This also tends to work against the dramatic impact that Intruders might have. The whole mini-series consists of the stories of two women (Mare Winningham and Daphne Ashbrook) who were abducted (and we later find were impregnated). We also get a much briefer account from former soldier Ben Vereen who was at the site of a UFO crash and committed to a mental hospital as part of a military cover up. Richard Crenna wanders through these scenes with hangdog expression looking his most empathetic where his sole method of bringing out their stories is through hypnotic regression.

It is indicative of how much Tracy Tormé wants us to believe in what he is saying that he casts Richard Crenna as someone taking a stance against the scientific establishment and risks his reputation. Against this, Tormé presents nothing that might offer counter-argument such as the criticism made of the use of hypnotic recall as a tool in accounts of alien abduction and ritual Satanic abuse that were endemic at the time, which led to numerous charges of False Memory Syndrome. Damaging accusations were made by people with no evidence to support them other than memories supposedly recovered when they were in a highly suggestible hypnotic state. In complete contrast to the psychiatrists we see here, the psychiatric profession embraced these methods rather than took a stance against them and it was not until dissenting voices began to emerge about their methodology that the practice was discontinued.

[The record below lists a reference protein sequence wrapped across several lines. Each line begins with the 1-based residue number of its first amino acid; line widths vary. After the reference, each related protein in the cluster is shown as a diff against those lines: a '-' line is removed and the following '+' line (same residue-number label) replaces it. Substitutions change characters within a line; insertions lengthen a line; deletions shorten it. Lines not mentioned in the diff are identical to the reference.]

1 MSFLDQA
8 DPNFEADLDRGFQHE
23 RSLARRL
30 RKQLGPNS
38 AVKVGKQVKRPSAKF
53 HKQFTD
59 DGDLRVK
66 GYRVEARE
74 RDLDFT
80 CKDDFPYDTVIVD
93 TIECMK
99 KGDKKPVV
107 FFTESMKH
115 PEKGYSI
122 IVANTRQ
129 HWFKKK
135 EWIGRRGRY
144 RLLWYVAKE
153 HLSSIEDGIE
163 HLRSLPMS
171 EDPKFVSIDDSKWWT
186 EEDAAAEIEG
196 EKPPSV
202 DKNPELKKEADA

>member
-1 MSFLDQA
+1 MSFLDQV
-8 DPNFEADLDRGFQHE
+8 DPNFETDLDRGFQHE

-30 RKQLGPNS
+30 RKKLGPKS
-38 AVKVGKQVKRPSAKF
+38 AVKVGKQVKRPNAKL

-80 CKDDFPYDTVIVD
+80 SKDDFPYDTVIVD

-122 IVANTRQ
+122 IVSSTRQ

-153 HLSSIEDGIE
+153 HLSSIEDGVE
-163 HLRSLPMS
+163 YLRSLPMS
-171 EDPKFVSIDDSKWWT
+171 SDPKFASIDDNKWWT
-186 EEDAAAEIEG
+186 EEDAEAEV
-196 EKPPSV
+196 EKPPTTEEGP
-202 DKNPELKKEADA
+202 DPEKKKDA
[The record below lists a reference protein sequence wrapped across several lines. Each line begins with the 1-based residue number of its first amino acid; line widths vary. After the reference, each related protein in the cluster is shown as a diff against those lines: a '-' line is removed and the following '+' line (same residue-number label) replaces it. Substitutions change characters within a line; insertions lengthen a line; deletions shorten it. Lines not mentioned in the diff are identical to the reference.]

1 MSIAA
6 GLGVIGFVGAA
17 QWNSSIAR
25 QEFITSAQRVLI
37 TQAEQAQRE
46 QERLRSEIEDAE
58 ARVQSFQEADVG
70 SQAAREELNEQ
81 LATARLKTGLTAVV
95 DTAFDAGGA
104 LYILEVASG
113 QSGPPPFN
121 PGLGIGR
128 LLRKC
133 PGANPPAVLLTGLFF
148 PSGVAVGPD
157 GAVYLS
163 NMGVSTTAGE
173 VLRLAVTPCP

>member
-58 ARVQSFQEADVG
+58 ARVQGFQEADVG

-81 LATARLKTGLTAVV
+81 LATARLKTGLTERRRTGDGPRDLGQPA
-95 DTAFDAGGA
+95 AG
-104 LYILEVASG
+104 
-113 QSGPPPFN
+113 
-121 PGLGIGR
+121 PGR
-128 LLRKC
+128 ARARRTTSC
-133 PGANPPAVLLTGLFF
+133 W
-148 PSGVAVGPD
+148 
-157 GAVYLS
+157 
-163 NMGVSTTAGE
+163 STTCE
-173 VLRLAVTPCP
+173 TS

Tracy Tormé is a genre regular. He began writing episodes and graduated to script editor in the first two seasons of Star Trek: The Next Generation (1987-94). Outside of that, he wrote the modestly effective occult film Spellbinder (1988), Fire in the Sky (1993) and went on to create the alternate world hopping tv series Sliders (1995-2000) and the sf series Odyssey 5 (2002-4). Tormé also acted as executive producer on the tv series Carnivale (2003-5) and the film I Am Legend (2007), for which he had originally developed the script.

Dan Curtis’s other genre productions are:- The Strange Case of Dr Jekyll and Mr Hyde (1968), House of Dark Shadows (1970), Night of the Dark Shadows (1971), The Night Stalker (1972), Frankenstein (1973), The Invasion of Carol Enders (1973), The Night Strangler (1973), The Norliss Tapes (1973), The Picture of Dorian Gray (1973), Dracula (1974), Scream of the Wolf (1974), The Turn of the Screw (1974), Trilogy of Terror (1975), Burnt Offerings (1976), Curse of the Black Widow (1977) and Dead of Night (1977).


Full mini-series available here